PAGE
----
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a 'nasty divel it is! Well, well, I'mun bear my trials and my temptations, I reckon, like other folks ; and learn not to set my heart too much on the things of this world. And that 's what that dirty rogue of a husband o’mine is always telling me ; and it's true, but I know why he tells me that,-it's because he wants to find th' owd stocking-full o guineas." But I'll tak precious good care that he doesna. Oh! what a dirty rogue he 's bin to me,he has driven me to God!”
With this the old dame turned to march out, nodding significantly to my friend, but stopping suddenly, she looked at the two halfpenny-worths of red ochre which she held in her hands, and said, as to herself,—“Let me see, which is which ? Aye, this is for mysen, it's the biggest—tother 's for a neebor!”.
THE FATE OF CITIES. Reflections on coming in sight of “ New Portland Town," on the Finchley Road,
Nov. 9th, 1845.
The throbbings of the City's plethoric heart
To noon-tide greatness but to slope thro' crime
THE ENGLISHMAN IN PRUSSIA.-No. VI.
GENERAL OBSERVATIONS-CONCLUSION. GERMAN houses are generally built upon the principle of a thorough draught—that is, of obtaining, not avoiding, a thorough draught. Opposite a door, window, passage, or gate-way, there is usually another door, window, passage, or gate-way'; and by these means you continually find yourself in the centre of a strong current of air. It does not matter in the warm seasons of the year ; but in the winter or other cold windy months, and more particularly in Rhenish Prussia, it is dreadful. In addition to this, the doors and windows do not fit close, so that you may sit and roast your body close to your stove, with a draught cutting your ankles off, from a long gap underneath the door, and another draught cutting your throat from the sides and chinks of the window-frame. We have sat at dinner on a cold windy day in winter, in a room like an oven, but with our feet as cold as ice, from the wind of a great stone hall below, that had a wide staircase opposite the front door (continually opening), the head of which staircase was directly facing the diningroom door, the said door not touching the floor by at least half an inch all along. As there are no carpets or other impediments to the wind, we had it “ fresh and fresh" as any of the doors below
leading to street or garden were opened, to say nothing of open windows. Then, the method of warming the rooms in winter by the German stove, is detestable. You are either made hot to suffocation, the horrid thing becoming red-hot, or it does not give out half enough heat, and is often the only warm thing in the room. If the stove was alight and warm, we were never able to convince any host or hostess of any house, public or private, that this fact was not the principal consideration, and that it was the person occupying the room who ought chiefly to be consideredit was whether he was warm or cold, that was the point ; the stove being warm was, in itself, little or nothing to the purposethe stove was not lit to warm itself only. It was of no use ;—they smiled, or took it amies, and went away, saying, “Englanders were an original people !” Sometimes the stoves are lit by an aperture from the outside of the room, so that the regulation of the temperature being thus totally out of your hands, they either freeze you, or regularly bake you, just as the case may happen; and you have no remedy but to run out of the room. In the comforts and luxuries of social life, Germany is a hundred years behind England.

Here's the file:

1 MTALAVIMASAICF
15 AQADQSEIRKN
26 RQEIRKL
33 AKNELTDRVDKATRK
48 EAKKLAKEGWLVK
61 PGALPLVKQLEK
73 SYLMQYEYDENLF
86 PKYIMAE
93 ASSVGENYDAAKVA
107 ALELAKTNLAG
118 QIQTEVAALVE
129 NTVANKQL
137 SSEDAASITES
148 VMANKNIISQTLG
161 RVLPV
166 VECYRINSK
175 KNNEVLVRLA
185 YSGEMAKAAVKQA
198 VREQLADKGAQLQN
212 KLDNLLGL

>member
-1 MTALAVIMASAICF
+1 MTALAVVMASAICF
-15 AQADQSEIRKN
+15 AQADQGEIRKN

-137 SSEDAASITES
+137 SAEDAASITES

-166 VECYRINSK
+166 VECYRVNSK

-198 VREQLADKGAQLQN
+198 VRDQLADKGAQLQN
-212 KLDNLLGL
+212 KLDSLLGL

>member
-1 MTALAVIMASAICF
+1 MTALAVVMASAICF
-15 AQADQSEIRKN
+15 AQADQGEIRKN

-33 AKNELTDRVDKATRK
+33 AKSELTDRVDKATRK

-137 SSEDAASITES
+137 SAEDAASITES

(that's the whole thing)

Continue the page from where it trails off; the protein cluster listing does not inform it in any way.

We should here observe that Germany is a nation of philosophers who do not understand ventilation. So much has habit the power to deaden perception, mental as well as bodily, that even men of science are confused, or do not distinguish the facts of the case. We have complained to German physicians of the dreadful oven which our apartment had become by means of the stove getting red-hot, and remarked that we could not set open a door or window, as the wind would rush coldly in, and hence there ought to be some method of ventilation adopted in their rooms ; but the gentlemen aforesaid have deliberately pointed to the iron fue of the stove, observing that there was the ventilation! Dr. Arnott ought to go to Germany, and deliver a lecture on his stove at all the principal towns.
While upon the subject of domestic economy, we have a few more uncomfortable observations to make. The beds are all too short. A short man can scarcely lie quite straight without his feet pressing against the foot-board. A tall man must either lie hunched up nose-and-knees, or his naked feet and ankles must stick out over the wooden barrier at the bed's foot, or else (as the pillows are generally higher than the head-board) his head must hang over the pillows, and dangle towards